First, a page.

View Single Post
Old 04-13-2020, 02:47 PM   #49
JD Ray
Senior Member
City: Oak Harbor, WA, USA
Vessel Name: GOML
Vessel Model: 1978 Fiberform Bermuda 2400
Join Date: Apr 2020
Posts: 188
Originally Posted by GT6 View Post
... And the buy & sell process is long and expensive...
What I'm trying to avoid is having to switch boats two or three times over the next few years.

I suggest you buy a boat no larger than 45' or so to begin with. Join a yacht club that does a lot of cruises. Take your time learning the seamanship needed to cruise, and then head to Alaska in the summer. After that trip, you'll have a better feel for what your needs & wants are in reality.
That's my plan, actually. I've been reviewing floor plans for boats in the 35-50 foot range, and finding plenty I like in the 38-43 foot range. As I said, I expect to spend somewhere between two and five years cruising exclusively in the PNW before attempting to go anywhere else.
Being the guy that prefers to pay to have the upkeep done, you may find that a big ocean cruiser is vastly more expensive than you can reasonably afford.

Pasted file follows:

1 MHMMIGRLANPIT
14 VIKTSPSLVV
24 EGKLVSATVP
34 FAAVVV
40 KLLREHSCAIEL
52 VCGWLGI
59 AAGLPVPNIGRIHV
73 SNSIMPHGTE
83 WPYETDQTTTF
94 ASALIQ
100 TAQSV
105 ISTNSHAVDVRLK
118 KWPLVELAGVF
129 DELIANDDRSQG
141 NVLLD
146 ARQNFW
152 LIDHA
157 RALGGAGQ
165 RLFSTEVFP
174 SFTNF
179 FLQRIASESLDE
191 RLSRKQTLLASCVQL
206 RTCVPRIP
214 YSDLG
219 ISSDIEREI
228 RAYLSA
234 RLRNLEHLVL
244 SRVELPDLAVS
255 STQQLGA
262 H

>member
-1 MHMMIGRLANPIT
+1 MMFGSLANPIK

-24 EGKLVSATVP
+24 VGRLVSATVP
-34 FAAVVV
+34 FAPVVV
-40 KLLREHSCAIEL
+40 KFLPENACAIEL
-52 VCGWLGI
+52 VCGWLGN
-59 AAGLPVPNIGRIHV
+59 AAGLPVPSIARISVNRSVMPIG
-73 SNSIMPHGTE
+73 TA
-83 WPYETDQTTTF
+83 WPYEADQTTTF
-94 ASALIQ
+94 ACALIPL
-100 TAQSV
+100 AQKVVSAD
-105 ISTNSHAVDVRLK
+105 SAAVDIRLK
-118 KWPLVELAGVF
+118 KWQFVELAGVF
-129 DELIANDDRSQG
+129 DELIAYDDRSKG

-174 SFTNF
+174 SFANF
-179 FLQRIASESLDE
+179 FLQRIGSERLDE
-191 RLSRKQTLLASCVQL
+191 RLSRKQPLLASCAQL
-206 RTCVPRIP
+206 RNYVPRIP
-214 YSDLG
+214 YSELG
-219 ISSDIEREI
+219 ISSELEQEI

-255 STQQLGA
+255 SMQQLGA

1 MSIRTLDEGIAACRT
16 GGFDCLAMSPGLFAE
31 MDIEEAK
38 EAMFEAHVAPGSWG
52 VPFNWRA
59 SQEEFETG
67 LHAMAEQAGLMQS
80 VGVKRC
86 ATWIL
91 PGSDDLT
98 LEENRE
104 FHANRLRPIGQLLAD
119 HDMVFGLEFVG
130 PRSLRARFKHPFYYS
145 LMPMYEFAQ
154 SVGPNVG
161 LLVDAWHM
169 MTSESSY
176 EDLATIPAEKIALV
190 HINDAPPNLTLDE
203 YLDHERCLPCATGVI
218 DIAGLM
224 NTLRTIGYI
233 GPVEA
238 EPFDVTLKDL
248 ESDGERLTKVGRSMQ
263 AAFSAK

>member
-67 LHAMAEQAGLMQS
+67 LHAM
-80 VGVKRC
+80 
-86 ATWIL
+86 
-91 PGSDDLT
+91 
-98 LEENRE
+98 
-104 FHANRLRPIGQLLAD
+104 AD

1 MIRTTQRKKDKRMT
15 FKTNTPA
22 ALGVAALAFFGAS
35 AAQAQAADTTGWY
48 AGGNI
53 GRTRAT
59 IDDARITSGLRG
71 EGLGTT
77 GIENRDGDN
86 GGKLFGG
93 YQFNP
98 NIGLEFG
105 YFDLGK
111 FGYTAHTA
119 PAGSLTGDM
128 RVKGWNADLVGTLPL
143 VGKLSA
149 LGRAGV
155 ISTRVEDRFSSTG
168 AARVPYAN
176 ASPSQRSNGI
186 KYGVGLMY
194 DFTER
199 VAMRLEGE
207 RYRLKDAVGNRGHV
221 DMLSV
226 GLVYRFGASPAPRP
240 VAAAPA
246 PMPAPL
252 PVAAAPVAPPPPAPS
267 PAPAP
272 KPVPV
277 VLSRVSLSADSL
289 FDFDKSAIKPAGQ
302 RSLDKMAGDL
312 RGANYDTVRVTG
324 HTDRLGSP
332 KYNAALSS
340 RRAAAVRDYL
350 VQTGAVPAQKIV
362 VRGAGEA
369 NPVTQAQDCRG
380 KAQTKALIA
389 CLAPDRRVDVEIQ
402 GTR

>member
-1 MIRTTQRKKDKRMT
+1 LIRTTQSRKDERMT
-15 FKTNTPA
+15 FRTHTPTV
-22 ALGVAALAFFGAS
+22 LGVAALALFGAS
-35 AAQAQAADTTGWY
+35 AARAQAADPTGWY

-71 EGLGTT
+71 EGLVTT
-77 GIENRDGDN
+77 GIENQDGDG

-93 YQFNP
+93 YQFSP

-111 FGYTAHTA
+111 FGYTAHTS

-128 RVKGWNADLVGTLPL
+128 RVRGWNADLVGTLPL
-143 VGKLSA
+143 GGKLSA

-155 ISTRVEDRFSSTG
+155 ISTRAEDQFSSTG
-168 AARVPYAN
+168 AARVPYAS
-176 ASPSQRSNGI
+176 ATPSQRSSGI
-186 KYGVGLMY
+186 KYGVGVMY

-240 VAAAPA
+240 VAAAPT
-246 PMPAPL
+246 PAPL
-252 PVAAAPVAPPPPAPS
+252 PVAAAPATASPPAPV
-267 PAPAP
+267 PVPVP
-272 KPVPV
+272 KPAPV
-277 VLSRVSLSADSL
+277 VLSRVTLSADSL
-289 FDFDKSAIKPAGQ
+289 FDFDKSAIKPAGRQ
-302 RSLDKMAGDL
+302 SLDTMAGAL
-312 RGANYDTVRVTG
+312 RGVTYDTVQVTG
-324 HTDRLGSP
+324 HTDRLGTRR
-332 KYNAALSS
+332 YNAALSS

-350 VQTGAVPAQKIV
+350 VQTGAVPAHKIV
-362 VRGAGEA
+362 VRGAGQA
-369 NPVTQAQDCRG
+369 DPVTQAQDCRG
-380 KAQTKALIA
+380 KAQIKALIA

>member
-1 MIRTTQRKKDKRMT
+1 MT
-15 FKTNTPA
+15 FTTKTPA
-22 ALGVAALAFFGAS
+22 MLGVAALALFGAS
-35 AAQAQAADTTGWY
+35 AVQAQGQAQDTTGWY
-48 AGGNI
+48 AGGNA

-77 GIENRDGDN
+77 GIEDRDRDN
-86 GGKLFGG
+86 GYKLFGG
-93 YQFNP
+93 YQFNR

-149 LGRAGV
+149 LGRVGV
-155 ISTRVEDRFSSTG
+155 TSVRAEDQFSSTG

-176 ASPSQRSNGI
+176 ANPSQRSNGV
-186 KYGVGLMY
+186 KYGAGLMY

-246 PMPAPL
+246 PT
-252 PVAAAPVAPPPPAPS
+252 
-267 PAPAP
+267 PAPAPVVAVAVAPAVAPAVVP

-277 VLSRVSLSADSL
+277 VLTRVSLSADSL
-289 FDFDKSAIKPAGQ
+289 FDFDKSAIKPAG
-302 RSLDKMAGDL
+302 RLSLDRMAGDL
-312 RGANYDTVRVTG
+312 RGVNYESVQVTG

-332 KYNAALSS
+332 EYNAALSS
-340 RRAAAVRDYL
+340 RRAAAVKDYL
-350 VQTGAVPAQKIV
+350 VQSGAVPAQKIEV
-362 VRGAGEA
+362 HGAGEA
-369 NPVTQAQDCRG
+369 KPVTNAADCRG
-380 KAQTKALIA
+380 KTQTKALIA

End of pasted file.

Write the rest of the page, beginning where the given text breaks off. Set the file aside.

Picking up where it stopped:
You appear to be reading a lot into my posts. I'm asking questions, presumably of experienced people. I know what my limits are, both physical and financial. I expect to take the information I get, put it in the mix with the limits I have, and decide on a boat. That's all.
Or maybe not. In that case just go ahead and buy the Fleming 55, hire a captain and enjoy the ride...
I don't know what the Fleming 55 is, but I get your drift. And, no, I don't have that kind of money. And if I did, I would use it some other way. But I'm also not limited to $25,000 hurricane-tossed pocket cruisers from the early eighties. My preference is to buy a boat that's going to not only do what I want now, but what I want for the extent of the next eight years or so. I don't want to buy something, feel it out, find out that I didn't do enough research, should have bought something else, should have listened to the people offering me solid advice... I don't have time for that crap.

I also want to buy a boat that isn't going to need a ton of fixing for problems related to previous neglect. And they appear to be out there. I'd rather buy a boat that has fewer features than might be available, but has been well maintained, than I would something that fits the description of "all fur coat and no knickers". I want to spend my time boating, not in dry dock fixing through-hull issues.

I'm sorry if my frankness comes across as being an ass. In a somewhat-related note, my favorite line from any movie is from Who Framed Roger Rabbit? where Jessica Rabbit says, "I'm not bad, I'm just drawn that way."


JD Ray is offline   Reply With Quote